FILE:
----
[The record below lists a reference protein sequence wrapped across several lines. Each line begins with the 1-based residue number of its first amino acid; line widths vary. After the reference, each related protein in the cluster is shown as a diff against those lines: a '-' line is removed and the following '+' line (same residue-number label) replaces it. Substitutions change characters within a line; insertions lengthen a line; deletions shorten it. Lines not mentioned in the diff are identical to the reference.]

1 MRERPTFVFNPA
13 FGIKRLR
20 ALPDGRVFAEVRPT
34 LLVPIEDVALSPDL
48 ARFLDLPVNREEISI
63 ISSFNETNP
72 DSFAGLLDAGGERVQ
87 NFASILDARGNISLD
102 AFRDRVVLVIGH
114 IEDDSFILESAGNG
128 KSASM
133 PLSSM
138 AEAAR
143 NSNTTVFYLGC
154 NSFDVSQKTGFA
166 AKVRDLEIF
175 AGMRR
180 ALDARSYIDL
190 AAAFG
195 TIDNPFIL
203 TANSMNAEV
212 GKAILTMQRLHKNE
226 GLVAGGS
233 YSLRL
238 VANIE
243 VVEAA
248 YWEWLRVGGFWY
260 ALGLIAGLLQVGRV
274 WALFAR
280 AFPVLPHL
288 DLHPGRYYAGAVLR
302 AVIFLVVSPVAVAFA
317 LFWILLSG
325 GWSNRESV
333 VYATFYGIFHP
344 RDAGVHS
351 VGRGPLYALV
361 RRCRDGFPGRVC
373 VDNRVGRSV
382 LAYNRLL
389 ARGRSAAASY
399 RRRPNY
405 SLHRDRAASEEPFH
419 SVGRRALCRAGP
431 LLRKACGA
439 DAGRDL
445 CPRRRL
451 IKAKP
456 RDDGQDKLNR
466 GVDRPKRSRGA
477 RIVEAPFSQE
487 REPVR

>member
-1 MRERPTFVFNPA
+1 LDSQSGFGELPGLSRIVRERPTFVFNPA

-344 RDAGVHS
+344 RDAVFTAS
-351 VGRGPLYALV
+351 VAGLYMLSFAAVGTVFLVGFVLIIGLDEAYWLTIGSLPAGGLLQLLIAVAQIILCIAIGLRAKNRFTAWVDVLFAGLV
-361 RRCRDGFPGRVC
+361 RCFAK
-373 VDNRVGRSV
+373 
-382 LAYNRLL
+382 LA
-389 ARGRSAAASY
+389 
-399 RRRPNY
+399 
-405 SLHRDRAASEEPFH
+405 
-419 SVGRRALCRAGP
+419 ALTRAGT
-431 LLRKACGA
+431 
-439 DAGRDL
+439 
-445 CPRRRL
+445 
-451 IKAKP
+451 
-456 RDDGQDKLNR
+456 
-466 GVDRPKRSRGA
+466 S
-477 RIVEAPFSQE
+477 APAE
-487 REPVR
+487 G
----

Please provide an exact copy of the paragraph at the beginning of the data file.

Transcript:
[The record below lists a reference protein sequence wrapped across several lines. Each line begins with the 1-based residue number of its first amino acid; line widths vary. After the reference, each related protein in the cluster is shown as a diff against those lines: a '-' line is removed and the following '+' line (same residue-number label) replaces it. Substitutions change characters within a line; insertions lengthen a line; deletions shorten it. Lines not mentioned in the diff are identical to the reference.]